How did you take to music? Ours is a traditional musical family. My mother Tiruvarur P.R. Anandavalli hails from Tirukkannamangai village, and my father belongs to Madurai where he was a businessman. When I was barely 2-1/2 years old my father passed away. My maternal great grandfather, Ramdas Nainakkarar was a renowned nagaswara vidwan and he followed the Vaishnava culture and tradition as he played regularly at the Tirukkannamangai Perumal Temple. He was also the nagaswara vidwan for the 18 Vatima villages around Semmangudi. With a scarcity of good teachers in Tirukkannamangai, my mother went to Tiruvarur to learn vocal music from Tiruvarur Sethuraman. She also learnt from Madurai Srirangam Iyengar, Tiruvarur Namachivayam and T.M. Thiyagarajan (who was also related to us). During this time we migrated to Tiruvarur and settled there; that is why I have Tiruvarur as the prefix to my name and not Tirukkannamangai.
The music season at the Madras Music Academy was inaugurated on 15 December 2018. I spent most of my days attending concerts at the Academy and occasionally listened to a few concerts at other venues as well. It was an enriching experience to attend several well laid-out concerts with in-depth raga alapana, rare kritis, complex pallavis, and lilting tailenders. Sangeetha Swaminathan, senior disciple of Sudha Ragunathan, presented a rarely heard Dikshitar kriti, Palayamam Parameswari in Tarangini. Her raga exposition was imaginatively structured to showcase the distinct identity of Tarangini through vakra prayogas, thus avoiding likely ambiguity with Charukesi. Sangeetha sang a breezy Kamalacharane—a composition of GNB in the rare raga Amritabehag, followed by an elaborate Todi before the kriti Kaddanu variki. She then went on to execute the ragam-tanam-pallavi in three ragas—Mohanam, Abheri and Amritavarshini—in three nadais. The raga alapanas were concise with the choicest of phrases and the seamless gliding between the ragas revealed her competence. The pallavi was in chatusra Ata tala employing the three nadais—chatusra and tisra nadais for the laghu and khanda nadai for drutam, which was later converted to Roopaka tala. It was a tightrope walk for Sangeetha, which she executed with admirable manodharma and precision. She concluded the concert with Unmai arinthavar unnai kanipparo, a composition of Subramania Bharati tuned in Sumanesaranjani by Tanjavur S. Kalyanaraman. R. Raghul (violin), Kumbakonam Swaminathan (mridangam) and Madipakkam Radhakrishnan (khanjira) embellished the concert. Bharat Sundar, supported by M.A. Sundaresan (violin), Umayalpuram Sivaraman (mridangam) and Giridhar Udupa (ghatam), presented rich fare.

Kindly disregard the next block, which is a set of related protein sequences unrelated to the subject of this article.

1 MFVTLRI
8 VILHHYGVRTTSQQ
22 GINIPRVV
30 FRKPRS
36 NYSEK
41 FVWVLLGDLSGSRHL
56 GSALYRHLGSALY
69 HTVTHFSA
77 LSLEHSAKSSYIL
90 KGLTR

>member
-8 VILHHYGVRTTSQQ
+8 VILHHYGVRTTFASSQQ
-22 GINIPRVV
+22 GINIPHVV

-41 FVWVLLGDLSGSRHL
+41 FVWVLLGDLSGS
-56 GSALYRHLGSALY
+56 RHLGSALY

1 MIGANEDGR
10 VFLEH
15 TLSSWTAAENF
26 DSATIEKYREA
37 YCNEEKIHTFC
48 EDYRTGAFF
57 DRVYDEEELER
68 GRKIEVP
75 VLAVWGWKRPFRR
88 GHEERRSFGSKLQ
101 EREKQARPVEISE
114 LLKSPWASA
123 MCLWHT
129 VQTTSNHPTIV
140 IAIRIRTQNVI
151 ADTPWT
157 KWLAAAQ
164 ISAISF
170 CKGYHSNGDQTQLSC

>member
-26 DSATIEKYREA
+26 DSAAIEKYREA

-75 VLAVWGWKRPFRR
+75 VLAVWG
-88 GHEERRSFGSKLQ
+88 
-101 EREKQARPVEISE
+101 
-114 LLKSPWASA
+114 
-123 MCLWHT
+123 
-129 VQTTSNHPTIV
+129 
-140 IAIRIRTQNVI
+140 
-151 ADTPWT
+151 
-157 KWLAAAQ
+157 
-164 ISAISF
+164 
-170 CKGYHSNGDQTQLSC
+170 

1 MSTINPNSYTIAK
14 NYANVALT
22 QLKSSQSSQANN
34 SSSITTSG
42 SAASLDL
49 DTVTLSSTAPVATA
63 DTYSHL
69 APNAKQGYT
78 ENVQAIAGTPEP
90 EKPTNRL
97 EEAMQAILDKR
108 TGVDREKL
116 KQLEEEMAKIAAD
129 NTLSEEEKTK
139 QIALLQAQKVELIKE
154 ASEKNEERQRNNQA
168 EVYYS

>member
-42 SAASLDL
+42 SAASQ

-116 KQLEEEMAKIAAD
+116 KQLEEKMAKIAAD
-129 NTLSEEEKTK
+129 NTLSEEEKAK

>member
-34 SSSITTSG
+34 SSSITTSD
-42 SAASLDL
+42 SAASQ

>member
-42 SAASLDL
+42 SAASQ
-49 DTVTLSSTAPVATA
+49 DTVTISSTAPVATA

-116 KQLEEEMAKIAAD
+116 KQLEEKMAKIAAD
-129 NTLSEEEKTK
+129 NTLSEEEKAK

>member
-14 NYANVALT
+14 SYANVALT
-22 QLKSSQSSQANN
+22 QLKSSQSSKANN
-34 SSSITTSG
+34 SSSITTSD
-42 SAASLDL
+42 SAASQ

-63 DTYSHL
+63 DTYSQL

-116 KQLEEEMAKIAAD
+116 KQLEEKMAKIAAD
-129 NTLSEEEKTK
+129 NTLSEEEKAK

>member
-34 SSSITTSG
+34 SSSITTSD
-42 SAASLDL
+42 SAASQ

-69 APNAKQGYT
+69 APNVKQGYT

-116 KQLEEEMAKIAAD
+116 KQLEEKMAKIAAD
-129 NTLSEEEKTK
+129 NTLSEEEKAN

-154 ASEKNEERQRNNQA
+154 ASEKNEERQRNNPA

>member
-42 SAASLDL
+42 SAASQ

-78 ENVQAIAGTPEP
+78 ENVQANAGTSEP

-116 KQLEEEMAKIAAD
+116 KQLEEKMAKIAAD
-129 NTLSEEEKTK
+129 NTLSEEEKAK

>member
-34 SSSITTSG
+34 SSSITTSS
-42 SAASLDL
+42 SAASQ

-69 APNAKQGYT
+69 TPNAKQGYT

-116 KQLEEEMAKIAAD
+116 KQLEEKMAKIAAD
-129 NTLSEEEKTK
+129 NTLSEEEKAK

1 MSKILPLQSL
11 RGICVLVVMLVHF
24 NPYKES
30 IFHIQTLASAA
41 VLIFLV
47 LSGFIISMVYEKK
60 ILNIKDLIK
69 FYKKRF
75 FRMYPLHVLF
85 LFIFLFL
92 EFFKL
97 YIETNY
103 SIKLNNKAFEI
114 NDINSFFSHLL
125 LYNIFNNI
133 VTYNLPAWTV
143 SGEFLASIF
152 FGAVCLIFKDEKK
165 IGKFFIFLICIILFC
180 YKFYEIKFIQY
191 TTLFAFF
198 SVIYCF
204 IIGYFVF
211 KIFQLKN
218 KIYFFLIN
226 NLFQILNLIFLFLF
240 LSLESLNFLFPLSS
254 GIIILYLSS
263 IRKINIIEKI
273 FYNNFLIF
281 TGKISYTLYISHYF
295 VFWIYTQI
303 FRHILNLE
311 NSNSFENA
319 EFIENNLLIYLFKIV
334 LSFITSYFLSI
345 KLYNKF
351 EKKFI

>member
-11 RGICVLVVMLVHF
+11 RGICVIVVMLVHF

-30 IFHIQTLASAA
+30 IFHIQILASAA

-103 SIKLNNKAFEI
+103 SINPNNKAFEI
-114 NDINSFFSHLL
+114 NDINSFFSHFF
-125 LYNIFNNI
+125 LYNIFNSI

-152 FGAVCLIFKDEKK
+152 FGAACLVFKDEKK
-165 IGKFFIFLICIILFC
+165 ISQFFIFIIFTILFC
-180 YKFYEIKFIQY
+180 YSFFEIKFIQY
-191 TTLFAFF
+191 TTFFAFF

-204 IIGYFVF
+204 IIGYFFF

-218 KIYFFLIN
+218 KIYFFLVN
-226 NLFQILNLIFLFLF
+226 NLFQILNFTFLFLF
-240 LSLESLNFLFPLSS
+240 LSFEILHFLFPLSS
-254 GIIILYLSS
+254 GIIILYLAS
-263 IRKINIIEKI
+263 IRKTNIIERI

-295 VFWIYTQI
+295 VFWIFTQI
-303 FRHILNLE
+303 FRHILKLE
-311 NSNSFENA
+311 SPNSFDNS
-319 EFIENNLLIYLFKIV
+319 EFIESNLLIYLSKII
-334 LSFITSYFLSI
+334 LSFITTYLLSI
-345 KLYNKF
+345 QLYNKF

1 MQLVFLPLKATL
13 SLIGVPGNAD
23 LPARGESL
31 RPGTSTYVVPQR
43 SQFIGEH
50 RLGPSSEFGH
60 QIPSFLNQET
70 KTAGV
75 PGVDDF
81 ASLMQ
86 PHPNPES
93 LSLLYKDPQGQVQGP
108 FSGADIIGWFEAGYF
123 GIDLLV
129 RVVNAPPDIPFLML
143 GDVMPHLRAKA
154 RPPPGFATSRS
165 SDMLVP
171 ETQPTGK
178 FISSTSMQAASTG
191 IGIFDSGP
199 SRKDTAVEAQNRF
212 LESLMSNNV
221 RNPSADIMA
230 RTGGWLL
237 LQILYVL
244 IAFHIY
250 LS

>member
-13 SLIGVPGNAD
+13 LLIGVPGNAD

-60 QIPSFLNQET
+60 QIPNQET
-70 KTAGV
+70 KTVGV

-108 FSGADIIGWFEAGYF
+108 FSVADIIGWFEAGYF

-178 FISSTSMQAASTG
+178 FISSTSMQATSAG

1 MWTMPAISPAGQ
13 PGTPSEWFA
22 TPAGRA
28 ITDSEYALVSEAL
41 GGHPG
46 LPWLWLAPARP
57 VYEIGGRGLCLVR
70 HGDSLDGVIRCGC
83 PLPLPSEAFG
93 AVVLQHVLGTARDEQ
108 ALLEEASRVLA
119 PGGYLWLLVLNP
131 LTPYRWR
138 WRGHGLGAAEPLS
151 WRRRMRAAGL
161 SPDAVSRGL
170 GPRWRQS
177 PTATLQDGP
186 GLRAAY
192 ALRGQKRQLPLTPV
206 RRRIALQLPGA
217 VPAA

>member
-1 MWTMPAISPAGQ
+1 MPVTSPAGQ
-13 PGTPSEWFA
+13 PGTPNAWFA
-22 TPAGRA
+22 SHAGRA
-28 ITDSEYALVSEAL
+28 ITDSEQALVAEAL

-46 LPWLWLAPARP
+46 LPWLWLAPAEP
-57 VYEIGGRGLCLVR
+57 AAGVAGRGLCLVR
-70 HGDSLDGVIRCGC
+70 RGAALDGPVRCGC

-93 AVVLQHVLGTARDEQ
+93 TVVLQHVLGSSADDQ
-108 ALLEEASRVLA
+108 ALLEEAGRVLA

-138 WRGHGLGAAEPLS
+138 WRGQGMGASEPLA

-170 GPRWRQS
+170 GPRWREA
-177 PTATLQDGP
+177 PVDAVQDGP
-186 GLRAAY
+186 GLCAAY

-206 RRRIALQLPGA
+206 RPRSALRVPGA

Lec Dem Mela 2018, on the theme ‘Sthalams and Treatises’, was organised by Sruti in collaboration with the Music Forum, on 8 and 9 December 2018 at the Arkay Convention Centre, Chennai. The programme opened with a sprightly invocation sung by three visually challenged young musicians—Akshaya, Manoj and Nagaraj—of the Freedom Trust. Endowment scholarships administered by the Sruti Foundation were presented to students of music and dance. The Meenakshi Ramakrishnan Endowment Scholarship for a young vocalist was awarded to M. Sowmiya. The Manna Srinivasan Endowment Scholarships for an instrumentalist and a Bharatanatyam dancer were presented to Baby Saroja and E. Ezhilan respectively. Four lecdems were presented each day—two each in the morning and evening—which drew a good response from artists and rasikas alike. As pointed out by guest of honour K.N. Ramaswamy, Director, Bharatiya Vidya Bhavan, Chennai, it is gratifying to observe the growing interest among rasikas in lecture demonstrations, as was evident from the full house in all the sessions. Morning sessions In the first session on Day One, music and heritage historian Sriram V. spoke about “Sthalams in and around Chennai” with great clarity and intricate details. Slides with relevant audio clips of kritis complemented his talk.
Some months ago, I had the opportunity of meeting the creator of Koothu-p-pattarai, Na. Muthuswamy, along with R.T. Chari of Tag Centre, Chennai, who wanted to honour him with a Lifetime Achievement Award for his contribution to theatre arts, through his Ramu Endowments. Muthuswamy was seated in a wheelchair in the front verandah of his house in Ayyappa Nagar, Valasaravakkam. He was not keeping well and had actually postponed accepting the award when it was offered to him earlier. This time his assistant noted down the details and Muthuswamy confirmed his participation. He spoke a few words with a smile partly hidden by his trademark moustache. Koothu-p-pattarai was full of youngsters and buzzing with activity. He had converted the second floor into a mini theatre so that he could watch them perform. During the award ceremony, writer and playwright Indira Parthasarathy spoke about Muthuswamy’s plays and congratulated him on his achievements.
6 Sruti Box
8 News & Notes
14 Birthday calendar
16 Thiruvaarur Bakthavathsalam
22 The Season 2018-19
Youth to the fore at the Music Academy
The young brigade exudes confidence
38 First person Rare goodness of heart
42 News & Notes (continued)
48 Arts abroad
Uniting communities through music and dance
50 Tribute Imrat Khan Na. Muthuswamy
54 From the Editor
Front Cover: The music season
Photos by Hemamalini S.